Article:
SRJC Course Outlines

6/25/2024 8:41:44 AMDANCE 3.1 Course Outline as of Fall 2006

Changed Course
CATALOG INFORMATION

Discipline and Nbr:  DANCE 3.1Title:  CHOREOGRAPHY I  
Full Title:  Choreography I
Last Reviewed:1/22/2024

UnitsCourse Hours per Week Nbr of WeeksCourse Hours Total
Maximum2.00Lecture Scheduled1.0017.5 max.Lecture Scheduled17.50
Minimum2.00Lab Scheduled3.006 min.Lab Scheduled52.50
 Contact DHR0 Contact DHR0
 Contact Total4.00 Contact Total70.00
 
 Non-contact DHR0 Non-contact DHR Total0

 Total Out of Class Hours:  35.00Total Student Learning Hours: 105.00 

Title 5 Category:  AA Degree Applicable
Grading:  Grade or P/NP
Repeatability:  00 - Two Repeats if Grade was D, F, NC, or NP
Also Listed As: 
Formerly:  PE 25.1

Catalog Description:
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This course focuses on the fundamentals of the choreographic process; i.e., dance composition. Students will choreograph dance studies applying a variety of choreographic approaches.

Prerequisites/Corequisites:


Recommended Preparation:
Course Completion of DANCE 16.1 ( or PE 28.1 or PE 147.1) and Course Completion of DANCE 35 ( or DANCE 52 or DANCE 35 or PE 60)

Limits on Enrollment:

Schedule of Classes Information
Description: Untitled document
This course focuses on the fundamentals of the choreographic process i.e., dance composition. Students will choreograph dance studies applying a variety of choreographic methods.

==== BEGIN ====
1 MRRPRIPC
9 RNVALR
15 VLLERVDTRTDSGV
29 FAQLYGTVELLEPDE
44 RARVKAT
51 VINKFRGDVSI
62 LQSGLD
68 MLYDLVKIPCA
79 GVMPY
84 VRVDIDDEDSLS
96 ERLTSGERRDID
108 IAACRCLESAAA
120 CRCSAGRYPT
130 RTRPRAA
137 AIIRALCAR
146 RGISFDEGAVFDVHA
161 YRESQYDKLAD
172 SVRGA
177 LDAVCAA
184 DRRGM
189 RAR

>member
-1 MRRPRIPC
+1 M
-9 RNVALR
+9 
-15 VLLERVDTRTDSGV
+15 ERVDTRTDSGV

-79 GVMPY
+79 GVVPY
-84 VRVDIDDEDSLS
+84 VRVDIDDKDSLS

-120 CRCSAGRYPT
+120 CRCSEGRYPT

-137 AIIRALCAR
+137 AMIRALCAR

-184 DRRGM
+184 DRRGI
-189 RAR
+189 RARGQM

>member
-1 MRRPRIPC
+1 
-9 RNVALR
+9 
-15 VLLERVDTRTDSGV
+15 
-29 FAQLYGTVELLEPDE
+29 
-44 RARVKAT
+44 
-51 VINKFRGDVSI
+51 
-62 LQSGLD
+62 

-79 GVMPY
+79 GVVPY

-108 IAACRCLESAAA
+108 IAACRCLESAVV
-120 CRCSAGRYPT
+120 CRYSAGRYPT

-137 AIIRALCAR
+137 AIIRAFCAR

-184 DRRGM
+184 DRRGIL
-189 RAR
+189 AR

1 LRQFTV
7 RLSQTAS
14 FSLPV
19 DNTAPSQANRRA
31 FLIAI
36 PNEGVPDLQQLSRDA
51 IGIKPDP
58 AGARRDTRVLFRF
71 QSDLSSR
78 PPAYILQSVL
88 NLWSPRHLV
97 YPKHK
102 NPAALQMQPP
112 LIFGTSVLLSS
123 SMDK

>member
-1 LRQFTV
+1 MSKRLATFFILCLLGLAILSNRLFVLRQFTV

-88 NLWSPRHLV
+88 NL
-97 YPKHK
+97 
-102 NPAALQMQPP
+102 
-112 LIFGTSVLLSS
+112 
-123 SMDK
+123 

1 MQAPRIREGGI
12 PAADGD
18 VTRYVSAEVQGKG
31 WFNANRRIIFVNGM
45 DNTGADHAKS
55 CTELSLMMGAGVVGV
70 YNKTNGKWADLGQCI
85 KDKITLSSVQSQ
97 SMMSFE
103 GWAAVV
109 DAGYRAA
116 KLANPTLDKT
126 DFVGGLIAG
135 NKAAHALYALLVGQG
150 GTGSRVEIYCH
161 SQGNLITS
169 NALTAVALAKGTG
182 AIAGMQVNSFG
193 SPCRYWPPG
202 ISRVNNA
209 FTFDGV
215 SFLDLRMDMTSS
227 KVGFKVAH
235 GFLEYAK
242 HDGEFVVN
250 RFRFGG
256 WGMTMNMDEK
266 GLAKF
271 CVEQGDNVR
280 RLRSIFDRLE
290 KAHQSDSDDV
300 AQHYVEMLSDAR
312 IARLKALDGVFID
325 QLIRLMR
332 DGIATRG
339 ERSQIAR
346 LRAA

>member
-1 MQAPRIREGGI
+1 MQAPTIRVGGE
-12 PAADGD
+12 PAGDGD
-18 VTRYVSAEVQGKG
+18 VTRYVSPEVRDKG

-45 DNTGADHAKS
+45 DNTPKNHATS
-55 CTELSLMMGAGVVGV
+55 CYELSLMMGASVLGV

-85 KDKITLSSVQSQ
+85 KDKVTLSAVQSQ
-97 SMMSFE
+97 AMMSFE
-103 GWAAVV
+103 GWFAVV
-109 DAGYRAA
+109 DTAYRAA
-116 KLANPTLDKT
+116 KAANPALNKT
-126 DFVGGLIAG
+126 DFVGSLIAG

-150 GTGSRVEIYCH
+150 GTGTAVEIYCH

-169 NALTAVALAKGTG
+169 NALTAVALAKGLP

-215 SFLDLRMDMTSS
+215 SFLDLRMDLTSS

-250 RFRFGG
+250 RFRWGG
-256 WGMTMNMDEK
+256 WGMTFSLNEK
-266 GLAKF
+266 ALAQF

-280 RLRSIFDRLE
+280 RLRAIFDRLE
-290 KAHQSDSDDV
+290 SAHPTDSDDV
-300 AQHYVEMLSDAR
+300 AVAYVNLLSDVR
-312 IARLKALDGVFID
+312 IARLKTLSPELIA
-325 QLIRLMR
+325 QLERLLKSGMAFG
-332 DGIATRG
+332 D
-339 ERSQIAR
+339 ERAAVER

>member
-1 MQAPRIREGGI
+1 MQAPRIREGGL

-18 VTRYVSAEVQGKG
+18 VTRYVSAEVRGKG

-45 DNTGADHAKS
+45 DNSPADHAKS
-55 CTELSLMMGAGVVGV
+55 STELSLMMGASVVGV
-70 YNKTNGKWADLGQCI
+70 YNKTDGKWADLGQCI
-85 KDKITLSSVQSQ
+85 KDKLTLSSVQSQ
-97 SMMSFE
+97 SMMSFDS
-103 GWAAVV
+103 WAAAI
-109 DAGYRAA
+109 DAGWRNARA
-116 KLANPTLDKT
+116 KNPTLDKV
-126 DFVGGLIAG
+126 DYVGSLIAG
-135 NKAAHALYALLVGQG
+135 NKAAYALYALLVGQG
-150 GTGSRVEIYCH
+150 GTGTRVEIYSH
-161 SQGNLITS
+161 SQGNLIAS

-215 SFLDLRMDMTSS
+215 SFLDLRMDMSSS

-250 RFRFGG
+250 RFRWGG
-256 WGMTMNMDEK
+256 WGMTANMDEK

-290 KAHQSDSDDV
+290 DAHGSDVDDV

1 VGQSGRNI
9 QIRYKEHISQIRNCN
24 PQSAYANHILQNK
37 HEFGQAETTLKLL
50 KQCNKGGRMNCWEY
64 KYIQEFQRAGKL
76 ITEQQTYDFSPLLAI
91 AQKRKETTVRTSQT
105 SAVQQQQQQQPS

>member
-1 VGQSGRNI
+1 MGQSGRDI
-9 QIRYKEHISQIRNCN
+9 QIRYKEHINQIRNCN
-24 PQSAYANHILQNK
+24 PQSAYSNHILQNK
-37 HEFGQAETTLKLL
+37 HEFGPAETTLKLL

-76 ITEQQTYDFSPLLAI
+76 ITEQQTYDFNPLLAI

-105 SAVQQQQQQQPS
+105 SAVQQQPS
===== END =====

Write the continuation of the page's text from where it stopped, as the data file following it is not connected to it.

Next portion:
(Grade or P/NP)

Prerequisites:
Recommended:Course Completion of DANCE 16.1 ( or PE 28.1 or PE 147.1) and Course Completion of DANCE 35 ( or DANCE 52 or DANCE 35 or PE 60)
Limits on Enrollment:
Transfer Credit:CSU;UC.
Repeatability:00 - Two Repeats if Grade was D, F, NC, or NP

ARTICULATION, MAJOR, and CERTIFICATION INFORMATION

Associate Degree:Effective:Inactive:
 Area:
 
CSU GE:Transfer Area Effective:Inactive:
 
IGETC:Transfer Area Effective:Inactive:
 
CSU Transfer:TransferableEffective:Spring 1983Inactive:
 
UC Transfer:TransferableEffective:Spring 1983Inactive:
 
C-ID:

Certificate/Major Applicable: Both Certificate and Major Applicable



COURSE CONTENT

Outcomes and Objectives:
At the conclusion of this course, the student should be able to:
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Upon completion of the course students will be able to:
1.  Apply principles of dance composition to choreography of dance
   studies or short dances.